Assuntos
Antibacterianos/biossíntese , Desenho de Drogas , Glicopeptídeos/biossíntese , Antibacterianos/farmacologia , Parede Celular/metabolismo , Farmacorresistência Bacteriana , Glicopeptídeos/farmacologia , Bactérias Gram-Positivas/efeitos dos fármacos , Infecções por Bactérias Gram-Positivas/tratamento farmacológico , Infecções por Bactérias Gram-Positivas/microbiologia , Humanos , Terapia de Alvo Molecular
20.
Chem Biol ; 20(8): 983-90, 2013 Aug 22.
Artigo em Inglês | MEDLINE | ID: mdl-23891151

RESUMO

Edeines are atypical cationic peptides produced by Brevibacillus brevis Vm4 with broad-spectrum antimicrobial activity. These linear nonribosomal peptides bind to the 30S ribosomal subunit and block t-RNA binding to the P-site. To identify the mechanism of high-level self-resistance in the producing organism, the B. brevis Vm4 genome was sequenced and the edeine biosynthetic cluster discovered. A potential edeine-modifying enzyme, EdeQ, showed similarity to spermidine N-acetyltransferases. EdeQ was purified and shown to convert edeine to N-acetyledeine, which is inactive against cells in vivo and against cell-free extracts. Unexpectedly, tandem mass spectroscopy and nuclear magnetic resonance demonstrate that N-acylation occurs on the free amine of the internal diaminopropionic acid rather than the N-terminal spermidine polyamine. Acetylation of edeine by EdeQ abolishes its ability to inhibit translation, thus conferring resistance to the antibiotic in the producing organism.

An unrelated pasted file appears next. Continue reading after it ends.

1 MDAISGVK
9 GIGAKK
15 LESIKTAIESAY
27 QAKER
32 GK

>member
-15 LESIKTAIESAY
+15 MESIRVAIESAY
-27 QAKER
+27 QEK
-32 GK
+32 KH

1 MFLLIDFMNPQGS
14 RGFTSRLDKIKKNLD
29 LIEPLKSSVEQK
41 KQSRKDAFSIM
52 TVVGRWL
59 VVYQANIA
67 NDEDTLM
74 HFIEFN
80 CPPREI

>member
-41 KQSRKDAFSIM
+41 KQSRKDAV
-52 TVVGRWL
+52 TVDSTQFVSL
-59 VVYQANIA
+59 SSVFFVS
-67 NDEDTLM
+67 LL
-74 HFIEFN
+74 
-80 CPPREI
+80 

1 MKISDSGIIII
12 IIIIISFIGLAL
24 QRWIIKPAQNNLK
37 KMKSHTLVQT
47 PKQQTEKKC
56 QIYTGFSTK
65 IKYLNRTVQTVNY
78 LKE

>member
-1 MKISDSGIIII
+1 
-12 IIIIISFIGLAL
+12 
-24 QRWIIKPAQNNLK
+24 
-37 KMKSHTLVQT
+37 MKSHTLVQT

Assuntos
Acetiltransferases/metabolismo , Antibacterianos/metabolismo , Brevibacillus/enzimologia , Edeína/metabolismo , Acetilação , Acetiltransferases/genética , Antibacterianos/química , Brevibacillus/genética , Brevibacillus/metabolismo , Edeína/química , Genes Bacterianos , Modelos Moleculares , Família Multigênica , Inibidores da Síntese de Ácido Nucleico/química , Inibidores da Síntese de Ácido Nucleico/metabolismo